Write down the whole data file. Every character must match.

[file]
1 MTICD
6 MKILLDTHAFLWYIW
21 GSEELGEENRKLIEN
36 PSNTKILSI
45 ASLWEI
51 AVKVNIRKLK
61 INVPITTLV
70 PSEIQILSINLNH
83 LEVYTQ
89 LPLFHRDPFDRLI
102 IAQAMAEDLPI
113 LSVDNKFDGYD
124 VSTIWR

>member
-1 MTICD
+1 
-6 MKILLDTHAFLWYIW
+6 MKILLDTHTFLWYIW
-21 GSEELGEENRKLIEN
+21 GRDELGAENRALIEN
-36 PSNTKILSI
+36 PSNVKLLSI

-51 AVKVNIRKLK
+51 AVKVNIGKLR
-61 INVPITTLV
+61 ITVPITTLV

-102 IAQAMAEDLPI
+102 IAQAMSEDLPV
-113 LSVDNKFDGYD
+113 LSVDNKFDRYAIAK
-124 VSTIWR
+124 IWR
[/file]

1 MTICD
6 MKILLDTHAFLWYIW
21 GSEELGEENRKLIEN
36 PSNTKILSI
45 ASLWEI
51 AVKVNIRKLK
61 INVPITTLV
70 PSEIQILSINLNH
83 LEVYTQ
89 LPLFHRDPFDRLI
102 IAQAMAEDLPI
113 LSVDNKFDGYD
124 VSTIWR

>member
-1 MTICD
+1 
-6 MKILLDTHAFLWYIW
+6 MKILLDTHTFLWYIW
-21 GSEELGEENRKLIEN
+21 GRDELGAENRALIEN
-36 PSNTKILSI
+36 PSNVKLLSI

-51 AVKVNIRKLK
+51 AVKVNIGKLR
-61 INVPITTLV
+61 ITVPITTLV

-102 IAQAMAEDLPI
+102 IAQAMSEDLPV
-113 LSVDNKFDGYD
+113 LSVDNKFDRYAIAK
-124 VSTIWR
+124 IWR